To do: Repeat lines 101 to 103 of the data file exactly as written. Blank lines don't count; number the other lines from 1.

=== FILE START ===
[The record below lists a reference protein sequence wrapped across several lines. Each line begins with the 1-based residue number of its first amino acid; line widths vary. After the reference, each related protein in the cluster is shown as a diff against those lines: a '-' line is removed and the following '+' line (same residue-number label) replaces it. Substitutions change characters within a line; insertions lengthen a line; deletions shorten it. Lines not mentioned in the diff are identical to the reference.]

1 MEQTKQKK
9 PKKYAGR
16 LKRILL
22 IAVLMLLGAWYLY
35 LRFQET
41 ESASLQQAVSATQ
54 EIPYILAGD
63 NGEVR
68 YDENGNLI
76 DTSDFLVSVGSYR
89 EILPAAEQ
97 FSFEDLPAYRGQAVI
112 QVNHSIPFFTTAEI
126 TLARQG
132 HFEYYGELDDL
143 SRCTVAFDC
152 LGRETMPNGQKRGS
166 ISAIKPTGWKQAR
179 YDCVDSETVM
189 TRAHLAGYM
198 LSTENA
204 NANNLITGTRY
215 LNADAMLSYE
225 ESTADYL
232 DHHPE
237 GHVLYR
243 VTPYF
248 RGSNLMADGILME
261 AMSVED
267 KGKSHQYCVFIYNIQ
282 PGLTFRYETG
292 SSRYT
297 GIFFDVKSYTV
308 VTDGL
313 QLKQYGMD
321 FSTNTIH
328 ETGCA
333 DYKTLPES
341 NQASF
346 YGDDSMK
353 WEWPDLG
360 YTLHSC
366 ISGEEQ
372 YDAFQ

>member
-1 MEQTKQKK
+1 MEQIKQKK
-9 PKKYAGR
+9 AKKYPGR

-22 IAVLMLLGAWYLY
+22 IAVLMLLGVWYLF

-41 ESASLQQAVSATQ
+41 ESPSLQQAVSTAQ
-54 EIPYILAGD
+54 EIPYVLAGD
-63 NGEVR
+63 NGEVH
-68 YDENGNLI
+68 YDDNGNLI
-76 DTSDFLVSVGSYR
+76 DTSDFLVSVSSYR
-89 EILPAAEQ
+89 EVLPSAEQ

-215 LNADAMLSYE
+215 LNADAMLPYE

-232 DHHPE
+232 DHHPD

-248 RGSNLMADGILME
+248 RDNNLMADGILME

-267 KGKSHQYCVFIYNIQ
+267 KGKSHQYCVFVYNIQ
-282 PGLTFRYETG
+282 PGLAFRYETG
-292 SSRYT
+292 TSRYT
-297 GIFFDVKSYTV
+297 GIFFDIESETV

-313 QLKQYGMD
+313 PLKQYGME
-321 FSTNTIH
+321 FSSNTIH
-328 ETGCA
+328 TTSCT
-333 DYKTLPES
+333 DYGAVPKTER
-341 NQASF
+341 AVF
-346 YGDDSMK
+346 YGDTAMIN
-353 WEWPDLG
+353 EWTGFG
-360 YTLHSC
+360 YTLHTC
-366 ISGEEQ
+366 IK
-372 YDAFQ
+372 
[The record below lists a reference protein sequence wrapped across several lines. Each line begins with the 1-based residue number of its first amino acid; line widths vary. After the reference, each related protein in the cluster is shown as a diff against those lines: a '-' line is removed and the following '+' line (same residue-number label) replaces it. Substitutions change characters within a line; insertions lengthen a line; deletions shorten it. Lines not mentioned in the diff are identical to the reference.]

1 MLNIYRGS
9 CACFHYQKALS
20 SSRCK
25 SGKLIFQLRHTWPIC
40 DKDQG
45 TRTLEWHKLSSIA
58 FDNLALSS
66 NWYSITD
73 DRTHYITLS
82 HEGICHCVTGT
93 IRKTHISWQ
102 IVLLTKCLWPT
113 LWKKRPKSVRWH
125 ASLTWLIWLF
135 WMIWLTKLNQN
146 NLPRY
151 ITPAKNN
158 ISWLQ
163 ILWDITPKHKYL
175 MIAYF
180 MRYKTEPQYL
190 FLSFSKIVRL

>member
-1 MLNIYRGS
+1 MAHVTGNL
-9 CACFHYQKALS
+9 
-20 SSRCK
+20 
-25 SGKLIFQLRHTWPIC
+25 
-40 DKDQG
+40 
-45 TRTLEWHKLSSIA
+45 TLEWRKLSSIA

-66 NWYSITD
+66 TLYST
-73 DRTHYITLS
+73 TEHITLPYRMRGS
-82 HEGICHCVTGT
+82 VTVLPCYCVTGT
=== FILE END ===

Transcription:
9 CACFHYQKALS
20 SSRCK
25 SGKLIFQLRHTWPIC